Rural broadband: fibre-to-the-premises is inefficient, says economist
Delivering gigabit broadband connections directly into rural homes and businesses is not economically viable, according to a leading economist.
London School of Economics professor Gabriel Ahlfeldt criticised the current trend for broadband providers to offer speeds of up to 1,000Mbps direct to rural properties, a process known as fibre-to-the-premises (FTTP).
Highlighting research from his study into fast internet and the property market, Professor Ahlfeldt said: “A rollout of FTTP to all UK households is not necessarily economically efficient.
“In rural areas where demand for superfast broadband is relatively low, it would make economic sense to concentrate on the provision of fast and reliable, though not superfast, broadband.
“It is not clear that fibre would be the most appropriate technology in those areas.”
Professor Ahlfeldt told Cable.co.uk: “For the low density areas it turns out that the costs of fibre are very large compared to the consumer surplus. To pass the cost-benefit test we need technologies that are cheaper even if they are slower.
“Some people argue that mobile solutions can deliver decent speeds at relatively low cost in low density areas but we haven’t considered these alternative technologies explicitly in our research.”
A growing number of broadband providers are offering fibre-to-the-premises connections in remote parts of the country. Community broadband ISP Broadband for the Rural North (B4RN) told Cable.co.uk it costs on average £800 to connect customers to its pure fibre network.
Rural broadband provider Gigaclear said it typically costs between £600 and £800 to connect a property to fibre broadband.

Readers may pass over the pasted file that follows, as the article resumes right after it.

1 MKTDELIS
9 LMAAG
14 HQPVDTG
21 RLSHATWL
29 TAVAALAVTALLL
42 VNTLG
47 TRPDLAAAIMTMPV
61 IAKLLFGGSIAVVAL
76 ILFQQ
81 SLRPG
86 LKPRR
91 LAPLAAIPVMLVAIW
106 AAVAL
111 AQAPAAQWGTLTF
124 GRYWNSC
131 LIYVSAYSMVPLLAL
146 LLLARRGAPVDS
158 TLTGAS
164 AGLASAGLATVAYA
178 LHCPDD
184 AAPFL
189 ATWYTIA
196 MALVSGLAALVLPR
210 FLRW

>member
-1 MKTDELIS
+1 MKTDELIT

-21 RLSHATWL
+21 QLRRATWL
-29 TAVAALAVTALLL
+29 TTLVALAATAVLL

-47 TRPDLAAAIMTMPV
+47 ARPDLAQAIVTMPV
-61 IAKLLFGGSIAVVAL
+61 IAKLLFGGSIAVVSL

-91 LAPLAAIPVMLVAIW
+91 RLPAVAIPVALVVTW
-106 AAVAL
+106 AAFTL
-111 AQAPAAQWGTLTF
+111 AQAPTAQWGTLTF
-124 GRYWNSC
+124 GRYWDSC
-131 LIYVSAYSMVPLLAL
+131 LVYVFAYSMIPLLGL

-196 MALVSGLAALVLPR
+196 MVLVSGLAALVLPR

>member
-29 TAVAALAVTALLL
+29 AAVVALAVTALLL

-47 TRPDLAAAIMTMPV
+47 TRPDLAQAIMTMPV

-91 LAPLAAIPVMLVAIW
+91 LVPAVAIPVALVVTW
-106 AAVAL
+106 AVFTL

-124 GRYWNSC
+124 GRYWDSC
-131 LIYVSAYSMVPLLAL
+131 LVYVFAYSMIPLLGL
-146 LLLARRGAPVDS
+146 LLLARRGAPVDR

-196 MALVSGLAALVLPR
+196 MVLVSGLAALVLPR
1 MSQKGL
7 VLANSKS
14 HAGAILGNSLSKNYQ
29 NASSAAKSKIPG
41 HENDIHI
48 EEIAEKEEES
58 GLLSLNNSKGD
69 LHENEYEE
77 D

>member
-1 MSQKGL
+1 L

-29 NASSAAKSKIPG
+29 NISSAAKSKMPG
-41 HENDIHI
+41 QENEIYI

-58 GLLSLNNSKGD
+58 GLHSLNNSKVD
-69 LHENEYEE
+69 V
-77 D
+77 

Gigaclear sales and marketing director Joe Frost agreed with Professor Ahlfeldt that not all premises could be connected to fibre optic broadband: “Areas such as small hamlets, remote farmhouses or villages that are either too far from the national fibre backbone or too difficult to get to will have to rely on alternative technologies, such as satellite or fixed wireless.
“Mobile broadband, and in many cases even fixed wireless, generally is not suitable for these areas due to geographic issues such as hills and trees.
"We have proven our business model with our FTTP networks in rural communities where we allow communities to pre-order the service (without paying anything up front) in order to validate that there is sufficient demand - so we, as a company, ensure we only build in areas where there is demand.”
Christine Conder, founder member of B4RN, told Cable.co.uk alternative technologies such as wireless and mobile broadband are not viable: “If it were easier or cheaper we would have done that. When there is a lot of traffic the mobiles won't connect because all the cells are limited capacity.
“We have run Wi-Fi networks here since 2005, and yes they are cheaper to build, but expensive to maintain. It also is unreliable due to the number of bounces, if any lose their power the rest of the network is off.
“We have tried all the different ways, and as a community we decided to do it once and do it right, and that is with fibre."
The government’s broadband delivery UK (BDUK) programme aims to connect around five million rural homes to superfast broadband with new fibre cables laid by BT to local exchanges. A spokesperson for BT could not give a maximum cost for connecting a property to fibre because it depends on variables such as distances and topography.
The government has also allocated £10m to trial alternative broadband technologies such as mobile, satellite and wireless for bringing broadband to the 5% of the country which will still remain unconnected by the BDUK programme.
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